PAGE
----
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Hacktivism in 2023: From Grassroots Movements to State-Sponsored Threats

October 2023 by Check Point

Hacktivism is universally defined as the malicious use of digital tools, such as hacking, to stir up civil disobedience or promote a sociopolitical agenda. At its most innocent, it is a form of “digital vandalism” that will frustrate and inconvenience organizations, but extreme instances can lead to leaked information, intercepted data, the hijacking of company assets, even the systematic dismantling of an organization’s reputation. In short, it can be devastating.

In recent years, hacktivism has started to closely mimic battles in the real world, as seen with the Russo-Ukraine conflict and the war between Hamas and Israel. While the influence and impact of cyberattacks and hacktivism are less prominent during the height of combat, incidents have increased as digital and physical worlds collide.

The most common targets for hacktivist groups include government agencies, because they often hold opposing views and have the power to make changes, or multinational corporations who are perceived as being “bad” or having an adverse impact on society or the environment. In the current day, it’s difficult to say the word “Hacktivist” and not immediately think of Anonymous – the group responsible for swathes of non-violent digital protests usually taking the form of distributed denial of service (DDoS) attacks to bring their version of truth and justice to the world.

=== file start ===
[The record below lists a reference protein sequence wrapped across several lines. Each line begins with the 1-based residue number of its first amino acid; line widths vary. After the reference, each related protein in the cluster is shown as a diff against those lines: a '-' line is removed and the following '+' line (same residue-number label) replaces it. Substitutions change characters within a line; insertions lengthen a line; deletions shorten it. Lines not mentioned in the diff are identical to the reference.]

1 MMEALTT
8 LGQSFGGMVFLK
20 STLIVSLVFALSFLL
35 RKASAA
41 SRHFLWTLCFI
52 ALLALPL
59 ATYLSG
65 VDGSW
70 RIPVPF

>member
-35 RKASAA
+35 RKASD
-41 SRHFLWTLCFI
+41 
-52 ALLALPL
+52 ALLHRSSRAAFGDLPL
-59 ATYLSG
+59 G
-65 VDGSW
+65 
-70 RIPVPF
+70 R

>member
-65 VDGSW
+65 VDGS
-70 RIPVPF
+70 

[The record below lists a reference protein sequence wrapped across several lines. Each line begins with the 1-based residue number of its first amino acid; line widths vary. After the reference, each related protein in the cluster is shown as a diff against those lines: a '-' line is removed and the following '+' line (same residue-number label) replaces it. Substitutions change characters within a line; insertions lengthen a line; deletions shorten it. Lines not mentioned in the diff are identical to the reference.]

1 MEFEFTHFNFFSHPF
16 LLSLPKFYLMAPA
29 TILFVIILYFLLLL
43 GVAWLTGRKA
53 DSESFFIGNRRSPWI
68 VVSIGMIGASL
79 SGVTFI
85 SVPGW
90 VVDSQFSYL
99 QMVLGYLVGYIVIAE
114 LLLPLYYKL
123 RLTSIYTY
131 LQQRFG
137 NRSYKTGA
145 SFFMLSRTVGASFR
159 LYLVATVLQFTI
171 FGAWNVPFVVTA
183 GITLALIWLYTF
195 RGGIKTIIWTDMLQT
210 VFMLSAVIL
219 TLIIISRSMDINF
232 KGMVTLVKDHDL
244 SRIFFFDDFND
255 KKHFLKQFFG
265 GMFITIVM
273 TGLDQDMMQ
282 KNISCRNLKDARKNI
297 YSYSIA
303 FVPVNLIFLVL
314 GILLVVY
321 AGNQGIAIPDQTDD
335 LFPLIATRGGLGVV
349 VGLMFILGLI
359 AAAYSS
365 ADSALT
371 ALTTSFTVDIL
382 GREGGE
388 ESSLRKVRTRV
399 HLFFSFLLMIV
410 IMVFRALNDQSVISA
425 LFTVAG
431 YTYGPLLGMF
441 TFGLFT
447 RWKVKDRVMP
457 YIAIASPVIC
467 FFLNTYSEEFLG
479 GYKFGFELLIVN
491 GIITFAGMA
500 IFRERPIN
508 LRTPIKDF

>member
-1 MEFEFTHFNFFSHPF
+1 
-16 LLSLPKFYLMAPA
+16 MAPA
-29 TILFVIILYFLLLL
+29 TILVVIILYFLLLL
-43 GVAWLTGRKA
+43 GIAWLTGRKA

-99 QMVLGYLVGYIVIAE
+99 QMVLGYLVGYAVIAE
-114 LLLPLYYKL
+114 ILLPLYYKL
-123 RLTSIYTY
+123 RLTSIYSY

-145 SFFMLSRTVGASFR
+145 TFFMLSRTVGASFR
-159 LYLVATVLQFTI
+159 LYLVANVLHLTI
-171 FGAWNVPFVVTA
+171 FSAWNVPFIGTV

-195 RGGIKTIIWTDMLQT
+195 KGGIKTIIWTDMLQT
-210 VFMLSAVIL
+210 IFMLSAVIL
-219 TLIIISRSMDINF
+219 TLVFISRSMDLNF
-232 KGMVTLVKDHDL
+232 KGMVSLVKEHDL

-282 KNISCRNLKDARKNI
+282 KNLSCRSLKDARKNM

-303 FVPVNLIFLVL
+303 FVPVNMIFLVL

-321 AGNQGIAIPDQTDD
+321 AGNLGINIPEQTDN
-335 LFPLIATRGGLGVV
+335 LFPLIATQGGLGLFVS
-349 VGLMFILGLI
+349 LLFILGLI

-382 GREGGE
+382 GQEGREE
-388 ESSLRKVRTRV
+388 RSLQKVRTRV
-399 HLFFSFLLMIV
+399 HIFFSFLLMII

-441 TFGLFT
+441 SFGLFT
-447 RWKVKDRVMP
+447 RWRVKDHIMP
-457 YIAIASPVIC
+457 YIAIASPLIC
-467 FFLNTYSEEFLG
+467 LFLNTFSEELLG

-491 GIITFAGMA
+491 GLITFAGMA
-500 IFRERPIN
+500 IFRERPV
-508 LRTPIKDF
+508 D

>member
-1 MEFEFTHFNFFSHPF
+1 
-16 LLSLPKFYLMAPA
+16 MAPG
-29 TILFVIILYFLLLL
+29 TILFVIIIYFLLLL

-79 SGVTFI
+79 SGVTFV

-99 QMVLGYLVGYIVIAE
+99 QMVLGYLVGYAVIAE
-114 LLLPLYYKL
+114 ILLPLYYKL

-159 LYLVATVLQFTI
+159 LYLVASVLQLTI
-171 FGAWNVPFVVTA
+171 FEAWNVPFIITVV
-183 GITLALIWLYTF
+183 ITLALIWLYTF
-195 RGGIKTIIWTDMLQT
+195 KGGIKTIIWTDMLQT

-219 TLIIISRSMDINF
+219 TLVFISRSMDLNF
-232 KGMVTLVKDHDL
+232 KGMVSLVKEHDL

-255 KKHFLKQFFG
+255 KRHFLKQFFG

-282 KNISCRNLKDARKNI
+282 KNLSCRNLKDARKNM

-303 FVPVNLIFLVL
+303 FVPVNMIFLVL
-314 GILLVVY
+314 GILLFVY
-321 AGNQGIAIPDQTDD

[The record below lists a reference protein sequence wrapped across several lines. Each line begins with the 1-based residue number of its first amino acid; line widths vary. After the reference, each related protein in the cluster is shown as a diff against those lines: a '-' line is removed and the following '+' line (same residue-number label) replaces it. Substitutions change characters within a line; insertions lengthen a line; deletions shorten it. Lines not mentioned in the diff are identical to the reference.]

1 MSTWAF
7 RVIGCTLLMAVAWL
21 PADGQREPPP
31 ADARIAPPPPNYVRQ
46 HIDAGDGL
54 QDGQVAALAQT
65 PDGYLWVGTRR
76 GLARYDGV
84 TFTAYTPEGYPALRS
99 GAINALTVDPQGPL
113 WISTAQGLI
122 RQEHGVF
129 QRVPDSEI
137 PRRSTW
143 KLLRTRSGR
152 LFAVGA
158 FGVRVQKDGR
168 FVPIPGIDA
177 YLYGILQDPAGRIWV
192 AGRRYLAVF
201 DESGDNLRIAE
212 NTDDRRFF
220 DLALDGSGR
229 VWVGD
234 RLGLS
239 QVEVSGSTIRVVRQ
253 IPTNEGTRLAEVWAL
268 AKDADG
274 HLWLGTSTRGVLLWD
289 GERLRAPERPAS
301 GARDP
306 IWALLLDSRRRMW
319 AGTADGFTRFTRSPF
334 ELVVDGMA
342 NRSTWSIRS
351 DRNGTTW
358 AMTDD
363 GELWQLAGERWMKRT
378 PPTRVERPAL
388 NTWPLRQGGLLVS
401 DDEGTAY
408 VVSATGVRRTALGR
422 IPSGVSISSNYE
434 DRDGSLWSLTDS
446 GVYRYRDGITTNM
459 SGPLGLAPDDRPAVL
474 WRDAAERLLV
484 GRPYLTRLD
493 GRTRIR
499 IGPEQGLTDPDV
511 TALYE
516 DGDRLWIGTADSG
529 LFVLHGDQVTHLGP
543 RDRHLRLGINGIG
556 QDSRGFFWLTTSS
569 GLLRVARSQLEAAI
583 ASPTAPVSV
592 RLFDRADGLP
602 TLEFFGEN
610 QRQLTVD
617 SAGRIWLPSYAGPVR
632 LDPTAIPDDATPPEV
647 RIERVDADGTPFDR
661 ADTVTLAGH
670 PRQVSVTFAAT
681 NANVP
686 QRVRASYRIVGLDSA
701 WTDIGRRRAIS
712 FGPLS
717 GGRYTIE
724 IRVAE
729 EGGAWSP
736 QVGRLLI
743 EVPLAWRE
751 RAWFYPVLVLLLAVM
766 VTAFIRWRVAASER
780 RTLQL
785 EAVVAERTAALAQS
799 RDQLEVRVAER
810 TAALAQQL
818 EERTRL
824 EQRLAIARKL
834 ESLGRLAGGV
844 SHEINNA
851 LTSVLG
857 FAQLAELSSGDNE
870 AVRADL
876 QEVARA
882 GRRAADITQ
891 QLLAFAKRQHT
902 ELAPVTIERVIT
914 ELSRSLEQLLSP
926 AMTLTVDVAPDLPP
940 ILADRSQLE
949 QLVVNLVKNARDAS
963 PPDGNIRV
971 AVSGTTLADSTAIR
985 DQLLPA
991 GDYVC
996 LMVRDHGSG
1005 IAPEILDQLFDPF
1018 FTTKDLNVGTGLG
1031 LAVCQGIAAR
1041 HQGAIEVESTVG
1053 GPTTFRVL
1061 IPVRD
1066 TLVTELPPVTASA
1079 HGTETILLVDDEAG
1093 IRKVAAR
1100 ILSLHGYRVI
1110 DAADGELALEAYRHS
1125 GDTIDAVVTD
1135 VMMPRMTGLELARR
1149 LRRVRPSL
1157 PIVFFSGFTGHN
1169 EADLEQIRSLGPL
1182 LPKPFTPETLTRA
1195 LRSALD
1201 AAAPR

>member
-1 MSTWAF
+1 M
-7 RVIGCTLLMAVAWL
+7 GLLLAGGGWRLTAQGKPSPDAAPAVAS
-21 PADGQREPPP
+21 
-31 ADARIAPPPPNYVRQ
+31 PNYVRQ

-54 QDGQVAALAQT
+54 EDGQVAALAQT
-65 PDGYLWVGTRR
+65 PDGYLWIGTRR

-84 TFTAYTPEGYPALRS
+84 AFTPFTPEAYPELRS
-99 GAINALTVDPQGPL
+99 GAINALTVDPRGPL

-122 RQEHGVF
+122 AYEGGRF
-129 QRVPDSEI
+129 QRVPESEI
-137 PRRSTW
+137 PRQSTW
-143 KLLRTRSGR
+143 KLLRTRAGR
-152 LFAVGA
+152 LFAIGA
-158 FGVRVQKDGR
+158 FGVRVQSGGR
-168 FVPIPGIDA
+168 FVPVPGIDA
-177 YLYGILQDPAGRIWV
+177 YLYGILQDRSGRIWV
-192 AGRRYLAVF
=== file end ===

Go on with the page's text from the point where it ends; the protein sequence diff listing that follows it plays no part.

While Anonymous may have made hacktivism a household term, the real threat of hacktivism for businesses and government agencies runs much deeper. As detailed in Check Point’s 2023 Mid-Year Cyber Security Report, the average number of weekly cyberattacks is up 8% globally – the most significant increase in two years – largely driven by artificial intelligence, the escalating threat of organized ransomware groups, and hacktivism.

Last year saw the emergence of state-affiliated hacktivism, where hacktivist groups select their targets based on geopolitical agendas, in some cases funded or orchestrated by governments themselves. Take the Russian-affiliated “Killnet” group, for instance, who targeted western healthcare organizations in early 2023 with a series of DDoS attacks in response to the West’s support of Ukraine. Or “Anonymous Sudan”, a group that first appeared in January 2023 and has gone on to target the likes of Scandinavian Airlines and other Western organizations while promoting a pro-Islamic narrative. The group claims to be running a counter-offensive operation, choosing Western targets in retaliation to alleged anti-Muslim activities. Microsoft was one of the group’s latest targets, resulting in significant disruption to its Outlook email service and Azure hosting platform.

The changing face of hacktivism
We are now seeing hacktivism evolve from an individual or group of individuals into coordinated, often state-sponsored, organizations that have ideological motivations. However, while ideology might unite and motivate malicious actors, the democratization of technology has played a major role in the propagation and proliferation of hacktivist activities. Artificial intelligence, particularly Generative AI, is one example of an extremely powerful, scarcely regulated tool that is readily available. As organizations scramble to leverage AI capabilities as part of their cyber defense strategies, threat actors and hacktivist groups are working hard to leverage AI as part of their offensive efforts.

Interestingly, while technology such as generative AI certainly makes the generation of malicious code easier and more accessible, it is the same old vectors that threat actors are looking to exploit. AI is not being leveraged to improve malware itself, but rather its mode of delivery. Lookalike domains and phishing attacks remain among the most popular attack vectors, but AI is making fraudulent domains and fake emails more sophisticated and difficult to identify.